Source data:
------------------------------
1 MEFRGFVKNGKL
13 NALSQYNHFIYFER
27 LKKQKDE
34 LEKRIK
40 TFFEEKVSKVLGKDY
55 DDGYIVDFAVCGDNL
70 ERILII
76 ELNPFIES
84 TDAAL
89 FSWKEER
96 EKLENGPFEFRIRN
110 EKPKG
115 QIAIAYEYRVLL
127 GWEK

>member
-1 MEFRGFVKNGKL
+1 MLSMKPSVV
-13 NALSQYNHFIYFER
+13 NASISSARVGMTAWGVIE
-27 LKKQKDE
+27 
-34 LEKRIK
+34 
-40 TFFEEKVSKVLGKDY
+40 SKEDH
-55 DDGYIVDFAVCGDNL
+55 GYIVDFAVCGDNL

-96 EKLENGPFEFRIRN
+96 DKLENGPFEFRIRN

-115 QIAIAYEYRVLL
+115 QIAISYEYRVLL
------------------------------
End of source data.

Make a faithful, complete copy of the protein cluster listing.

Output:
1 MEFRGFVKNGKL
13 NALSQYNHFIYFER
27 LKKQKDE
34 LEKRIK
40 TFFEEKVSKVLGKDY
55 DDGYIVDFAVCGDNL
70 ERILII
76 ELNPFIES
84 TDAAL
89 FSWKEER
96 EKLENGPFEFRIRN
110 EKPKG
115 QIAIAYEYRVLL
127 GWEK

>member
-1 MEFRGFVKNGKL
+1 MLSMKPSVV
-13 NALSQYNHFIYFER
+13 NASISSARVGMTAWGVIE
-27 LKKQKDE
+27 
-34 LEKRIK
+34 
-40 TFFEEKVSKVLGKDY
+40 SKEDH
-55 DDGYIVDFAVCGDNL
+55 GYIVDFAVCGDNL

-96 EKLENGPFEFRIRN
+96 DKLENGPFEFRIRN

-115 QIAIAYEYRVLL
+115 QIAISYEYRVLL